Pope Simplicius served as the pope for 15 years, from the year of 468 A.D. until his death in 483. Living in a period of great turmoil that saw the collapse of the Roman Empire, Simplicius struggled to hold together the church in the West while defending the city and people of Rome from the chaos threatening to destroy the eternal city. In the time of his pontificate, the long-lasting Western Roman Empire finally ended in a period of chaos. Pope Simplicius fought heresy, expanded the consecration of bishops to months other than only December, and attempted to be a counterbalance to the chaos of Germanic barbarian invasions.
Pope Simplicius Brief History
Pope Simplicius’ Early Years and Election to the Papacy
Simplicius was born near Rome in the city of Tivoli to a Roman citizen father by the name of Catinus. Very little is known about his early life, including the year in which he was born. When his predecessor Pope Hilarius died, the church chose Simplicius to be the new pope and had him consecrated only 10 days later on February 25th of 468 A.D.
Pope Simplicius’ Struggle to Maintain Papal Authority
As pope and Bishop of Rome, Simplicius struggled to maintain his authority within the Western church. In the face of the Eutychian heresy, he sided with the Council of Chalcedon and its decisions. As the Eutychians installed their own candidate Petrus Mongus in Antioch, he appealed to the Eastern Roman Emperors Basiliscus and Leo I to take action to restore the Catholic bishop. He made the same demands of the emperors when Petrus Fullo seized the seat of the patriarch in Alexandria, Egypt.
Simplicius convened his own synod in Rome in the year 478 A.D. in which he declared anathemas against bishops in the East who practiced heresy including John of Apamea, Peter Fullo, and Paul of Ephesus. Meanwhile in the West, the pope struggled to keep up his authority as the supreme patriarch in the Western Empire. He appointed Bishop Zeno of Hispalis (modern day Seville) to be his Papal Vicar to Spain.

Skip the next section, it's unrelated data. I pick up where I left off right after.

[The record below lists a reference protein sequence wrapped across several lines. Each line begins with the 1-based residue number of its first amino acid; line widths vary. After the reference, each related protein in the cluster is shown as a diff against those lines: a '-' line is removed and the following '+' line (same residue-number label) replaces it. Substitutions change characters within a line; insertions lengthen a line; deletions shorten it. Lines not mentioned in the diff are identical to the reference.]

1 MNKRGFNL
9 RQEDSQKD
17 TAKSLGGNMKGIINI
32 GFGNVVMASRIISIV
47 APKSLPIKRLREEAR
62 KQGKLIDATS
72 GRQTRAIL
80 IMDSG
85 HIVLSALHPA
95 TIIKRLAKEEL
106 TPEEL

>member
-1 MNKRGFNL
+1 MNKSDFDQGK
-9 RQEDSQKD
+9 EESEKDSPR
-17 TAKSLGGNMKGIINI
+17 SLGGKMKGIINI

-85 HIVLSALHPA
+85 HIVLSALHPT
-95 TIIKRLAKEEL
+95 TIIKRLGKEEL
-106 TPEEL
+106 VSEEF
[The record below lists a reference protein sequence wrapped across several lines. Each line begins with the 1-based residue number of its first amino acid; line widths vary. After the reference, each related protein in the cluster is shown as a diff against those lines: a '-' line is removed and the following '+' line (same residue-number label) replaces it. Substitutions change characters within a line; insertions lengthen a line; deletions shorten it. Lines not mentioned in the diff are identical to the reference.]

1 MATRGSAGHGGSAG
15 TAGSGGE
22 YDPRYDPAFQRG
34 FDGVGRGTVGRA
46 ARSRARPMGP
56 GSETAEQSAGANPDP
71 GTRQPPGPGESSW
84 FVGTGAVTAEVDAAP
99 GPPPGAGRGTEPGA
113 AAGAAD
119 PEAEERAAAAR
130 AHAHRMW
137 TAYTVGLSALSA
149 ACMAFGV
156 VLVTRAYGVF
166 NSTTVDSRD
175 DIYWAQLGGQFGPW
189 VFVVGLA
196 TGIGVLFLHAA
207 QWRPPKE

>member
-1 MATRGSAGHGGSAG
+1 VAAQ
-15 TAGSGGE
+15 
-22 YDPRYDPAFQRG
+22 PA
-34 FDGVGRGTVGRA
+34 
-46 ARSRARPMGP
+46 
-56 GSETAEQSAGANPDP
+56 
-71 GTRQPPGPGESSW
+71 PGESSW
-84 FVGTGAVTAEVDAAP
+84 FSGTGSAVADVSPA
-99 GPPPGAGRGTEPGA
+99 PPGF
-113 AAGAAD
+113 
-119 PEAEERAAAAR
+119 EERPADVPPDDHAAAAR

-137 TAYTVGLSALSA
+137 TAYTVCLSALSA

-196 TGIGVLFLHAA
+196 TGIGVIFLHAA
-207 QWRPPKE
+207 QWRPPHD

In another challenge to Pope Simplicius’ authority, Archbishop Joannes I of Ravenna consecrated Bishop Gregory of Modena in direct violation of what Simplicius wanted. Simplicius sternly rebuked the archbishop for this decision.
Pope Simplicius Accomplishments
A noteworthy decision that Pope Simplicius made was his move to consecrate bishops in months beyond December in the period leading up to Christmas. He decided to expand the timeframe to include February also.
Pope Simplicius also oversaw a building program during his pontificate. He receives credit for the Santa Bibiana church built to memorialize St. Bibiana a martyr. Simplicius personally dedicated a new church on the Celian Hill called the Church of San Stefano Rotondo, as well as one on the Camp Verano he dedicated to Saint Lawrence and another church of St. Andrea.
Another of his great accomplishments had to do with the constant raiding of invading barbarians in those turbulent years. Pope Simplicius made it a personal mission to help the people of Rome to navigate through those dark and dangerous times. When the barbarian Odoacer became king of Italy in place of the last Roman Emperor Romulus Augustulus, Simplicius remained in effective command of the city of Rome, even though Odoacer was the follower of another sect within the church.
Pope Simplicius Quick Facts
- Born – Unknown
- Birth Name – Simplicius
- Died – March 10, 483
- How He Died
Pope Simplicius was laid to rest (when he died of old age) in St. Peter’s Basilica on the 10th of March in 483 A.D. The city of Rome had no pope for the next six days while a brief struggle occurred over who would be the new pope. King Odoacer wanted to help choose Simplicius’ successor, while the city prefect Basilius claimed that Simplicius had pleaded with him to make sure no one would be approved who Basilius did not approve.
- Papacy began – February 25, 468
- Papacy ended – March 10, 483
- Successor – Pope Felix III
Interesting Facts About Pope Simplicius
- Pope Simplicius was born in the Western Roman Empire era, but he died after it had collapsed and become the Kingdom of Odoacer in 483 A.D.
- Among the many tragedies that Simplicius witnessed was the revolt of the Heruliian mercenaries who overthrew the last Western Roman Emperor Romulus Augustulus and proclaimed Odoacer Italy’s king in the year 476 A.D.
- Odoacer chose to leave Simplicius in control of the city as the Bishop of Rome and did not attempt to replace him.
- Pope Simplicius fought to uphold the Chalcedonian orthodoxy while he opposed the ecclesiastical policies of Eastern Roman Emperor Zeno
- After his death, Pope Simplicius became a saint, with a feast day of March 10th.